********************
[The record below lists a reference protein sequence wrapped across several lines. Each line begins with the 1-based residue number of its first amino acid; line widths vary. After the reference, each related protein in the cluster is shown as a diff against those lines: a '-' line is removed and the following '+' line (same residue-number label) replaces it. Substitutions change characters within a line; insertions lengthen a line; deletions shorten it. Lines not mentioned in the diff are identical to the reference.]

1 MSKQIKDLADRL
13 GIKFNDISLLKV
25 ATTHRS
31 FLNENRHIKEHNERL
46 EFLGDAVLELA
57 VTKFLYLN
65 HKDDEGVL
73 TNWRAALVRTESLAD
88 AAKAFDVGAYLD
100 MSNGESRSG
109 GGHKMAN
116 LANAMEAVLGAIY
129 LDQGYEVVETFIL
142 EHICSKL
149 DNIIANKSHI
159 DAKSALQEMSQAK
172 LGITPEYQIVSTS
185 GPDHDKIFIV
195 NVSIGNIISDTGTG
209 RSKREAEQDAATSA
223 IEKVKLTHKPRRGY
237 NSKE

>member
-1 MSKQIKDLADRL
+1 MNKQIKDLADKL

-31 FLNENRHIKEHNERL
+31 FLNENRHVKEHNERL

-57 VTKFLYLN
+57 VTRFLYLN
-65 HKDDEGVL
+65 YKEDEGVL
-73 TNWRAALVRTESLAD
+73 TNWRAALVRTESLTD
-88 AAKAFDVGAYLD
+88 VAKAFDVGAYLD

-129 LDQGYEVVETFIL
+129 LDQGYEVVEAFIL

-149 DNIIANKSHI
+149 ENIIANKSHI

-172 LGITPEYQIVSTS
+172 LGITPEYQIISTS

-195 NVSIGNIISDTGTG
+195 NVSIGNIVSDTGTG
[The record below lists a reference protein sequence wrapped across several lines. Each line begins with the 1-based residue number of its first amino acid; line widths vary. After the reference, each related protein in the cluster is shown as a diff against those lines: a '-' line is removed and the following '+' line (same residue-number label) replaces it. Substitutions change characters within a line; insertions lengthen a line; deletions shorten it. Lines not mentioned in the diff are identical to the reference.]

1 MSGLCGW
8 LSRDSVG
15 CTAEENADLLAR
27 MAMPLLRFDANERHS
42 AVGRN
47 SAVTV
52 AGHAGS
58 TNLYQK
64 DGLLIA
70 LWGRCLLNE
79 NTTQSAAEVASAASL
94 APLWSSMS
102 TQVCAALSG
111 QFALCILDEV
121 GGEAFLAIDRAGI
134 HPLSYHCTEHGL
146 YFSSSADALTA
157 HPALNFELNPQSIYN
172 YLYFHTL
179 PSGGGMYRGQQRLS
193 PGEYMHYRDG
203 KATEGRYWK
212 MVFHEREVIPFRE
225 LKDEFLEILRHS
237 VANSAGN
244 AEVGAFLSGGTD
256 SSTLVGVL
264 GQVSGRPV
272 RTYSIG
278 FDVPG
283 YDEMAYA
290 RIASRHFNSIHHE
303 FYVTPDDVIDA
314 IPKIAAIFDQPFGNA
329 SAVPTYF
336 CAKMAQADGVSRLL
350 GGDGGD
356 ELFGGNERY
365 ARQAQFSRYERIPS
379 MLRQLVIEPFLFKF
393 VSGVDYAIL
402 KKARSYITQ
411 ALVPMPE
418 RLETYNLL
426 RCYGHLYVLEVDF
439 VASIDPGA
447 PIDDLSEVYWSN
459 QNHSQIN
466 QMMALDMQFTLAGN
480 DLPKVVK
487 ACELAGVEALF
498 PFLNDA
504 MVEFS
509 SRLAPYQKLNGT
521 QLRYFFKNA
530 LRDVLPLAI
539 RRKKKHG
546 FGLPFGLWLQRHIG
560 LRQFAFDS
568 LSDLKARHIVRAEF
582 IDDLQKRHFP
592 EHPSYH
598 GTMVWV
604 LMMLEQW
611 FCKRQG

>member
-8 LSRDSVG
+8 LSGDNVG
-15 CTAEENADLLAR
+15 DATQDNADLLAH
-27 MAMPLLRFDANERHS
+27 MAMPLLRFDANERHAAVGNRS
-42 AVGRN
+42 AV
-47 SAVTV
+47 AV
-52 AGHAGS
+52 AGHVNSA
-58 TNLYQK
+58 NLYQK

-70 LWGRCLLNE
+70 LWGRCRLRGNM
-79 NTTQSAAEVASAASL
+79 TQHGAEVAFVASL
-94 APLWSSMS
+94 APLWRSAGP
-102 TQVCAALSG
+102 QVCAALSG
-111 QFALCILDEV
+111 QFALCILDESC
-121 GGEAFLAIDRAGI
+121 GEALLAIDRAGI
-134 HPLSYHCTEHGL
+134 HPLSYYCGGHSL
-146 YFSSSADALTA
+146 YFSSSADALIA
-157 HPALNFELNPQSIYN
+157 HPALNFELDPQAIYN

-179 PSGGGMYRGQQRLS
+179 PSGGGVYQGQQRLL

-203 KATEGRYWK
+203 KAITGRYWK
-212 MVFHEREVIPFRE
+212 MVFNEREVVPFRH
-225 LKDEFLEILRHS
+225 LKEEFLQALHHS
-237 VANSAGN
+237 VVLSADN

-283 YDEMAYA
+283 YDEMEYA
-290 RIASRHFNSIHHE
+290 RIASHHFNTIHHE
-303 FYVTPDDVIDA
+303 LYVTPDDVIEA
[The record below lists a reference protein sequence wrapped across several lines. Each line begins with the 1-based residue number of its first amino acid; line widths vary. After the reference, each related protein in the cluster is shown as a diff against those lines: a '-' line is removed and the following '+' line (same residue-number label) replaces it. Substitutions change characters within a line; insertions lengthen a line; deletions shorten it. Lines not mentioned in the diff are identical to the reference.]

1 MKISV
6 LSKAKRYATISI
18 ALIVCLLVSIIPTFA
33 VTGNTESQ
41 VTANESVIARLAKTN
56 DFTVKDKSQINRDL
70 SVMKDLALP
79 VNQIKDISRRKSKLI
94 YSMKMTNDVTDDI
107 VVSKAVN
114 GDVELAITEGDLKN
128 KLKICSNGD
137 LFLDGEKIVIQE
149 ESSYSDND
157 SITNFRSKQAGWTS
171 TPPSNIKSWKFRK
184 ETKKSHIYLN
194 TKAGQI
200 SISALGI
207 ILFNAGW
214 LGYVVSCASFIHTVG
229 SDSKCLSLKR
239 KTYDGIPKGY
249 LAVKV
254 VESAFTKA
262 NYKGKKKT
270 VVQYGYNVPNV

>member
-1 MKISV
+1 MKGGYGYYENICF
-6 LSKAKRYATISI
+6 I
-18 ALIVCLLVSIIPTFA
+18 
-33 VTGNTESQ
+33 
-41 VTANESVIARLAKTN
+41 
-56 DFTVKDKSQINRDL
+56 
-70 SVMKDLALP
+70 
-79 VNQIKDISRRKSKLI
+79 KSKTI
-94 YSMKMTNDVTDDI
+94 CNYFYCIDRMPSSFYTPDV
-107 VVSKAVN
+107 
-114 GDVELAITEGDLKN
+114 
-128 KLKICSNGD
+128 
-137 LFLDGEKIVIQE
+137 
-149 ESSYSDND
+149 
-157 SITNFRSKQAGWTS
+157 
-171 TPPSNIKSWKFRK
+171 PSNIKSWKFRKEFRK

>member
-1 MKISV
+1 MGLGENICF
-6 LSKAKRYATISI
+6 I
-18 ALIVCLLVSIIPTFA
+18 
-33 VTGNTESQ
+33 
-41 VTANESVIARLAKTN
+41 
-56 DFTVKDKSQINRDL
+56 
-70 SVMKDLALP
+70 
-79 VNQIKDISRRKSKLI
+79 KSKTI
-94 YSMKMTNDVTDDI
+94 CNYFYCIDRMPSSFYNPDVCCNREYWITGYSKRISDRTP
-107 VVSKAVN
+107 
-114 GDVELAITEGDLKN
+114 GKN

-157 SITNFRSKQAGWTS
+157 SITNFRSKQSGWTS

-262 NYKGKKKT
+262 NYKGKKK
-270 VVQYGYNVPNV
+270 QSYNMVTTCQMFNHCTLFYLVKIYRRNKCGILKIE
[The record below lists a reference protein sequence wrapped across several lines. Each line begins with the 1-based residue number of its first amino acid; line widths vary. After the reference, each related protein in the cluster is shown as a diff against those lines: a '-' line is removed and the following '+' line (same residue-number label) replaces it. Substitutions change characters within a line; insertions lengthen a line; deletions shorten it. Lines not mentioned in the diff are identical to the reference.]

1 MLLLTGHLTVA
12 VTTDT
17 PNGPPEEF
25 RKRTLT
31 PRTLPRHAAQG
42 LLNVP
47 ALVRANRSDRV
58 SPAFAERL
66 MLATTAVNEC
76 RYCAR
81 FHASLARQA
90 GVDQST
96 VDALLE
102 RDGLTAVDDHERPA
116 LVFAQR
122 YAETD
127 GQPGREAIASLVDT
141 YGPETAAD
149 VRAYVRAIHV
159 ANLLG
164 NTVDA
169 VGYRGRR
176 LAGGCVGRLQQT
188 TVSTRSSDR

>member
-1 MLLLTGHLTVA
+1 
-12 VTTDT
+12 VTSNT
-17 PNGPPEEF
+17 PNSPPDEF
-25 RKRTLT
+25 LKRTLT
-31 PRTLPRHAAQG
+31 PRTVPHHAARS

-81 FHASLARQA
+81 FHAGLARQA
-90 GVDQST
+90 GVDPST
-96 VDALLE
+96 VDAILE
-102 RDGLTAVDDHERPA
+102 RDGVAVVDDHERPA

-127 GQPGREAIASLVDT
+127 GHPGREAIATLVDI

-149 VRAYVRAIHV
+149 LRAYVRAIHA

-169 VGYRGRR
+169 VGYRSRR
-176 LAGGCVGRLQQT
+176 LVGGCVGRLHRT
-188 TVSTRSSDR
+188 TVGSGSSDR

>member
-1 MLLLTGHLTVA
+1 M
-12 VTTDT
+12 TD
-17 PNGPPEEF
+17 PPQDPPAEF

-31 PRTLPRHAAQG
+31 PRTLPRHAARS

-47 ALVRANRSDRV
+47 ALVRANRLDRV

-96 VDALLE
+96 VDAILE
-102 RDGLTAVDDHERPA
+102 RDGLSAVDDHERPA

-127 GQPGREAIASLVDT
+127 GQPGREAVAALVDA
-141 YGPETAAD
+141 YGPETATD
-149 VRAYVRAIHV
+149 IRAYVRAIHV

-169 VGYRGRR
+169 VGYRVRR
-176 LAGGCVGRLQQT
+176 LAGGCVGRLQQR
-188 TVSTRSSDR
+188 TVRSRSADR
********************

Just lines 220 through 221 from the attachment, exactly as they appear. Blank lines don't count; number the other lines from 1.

+171 PSNIKSWKFRKEFRK

>member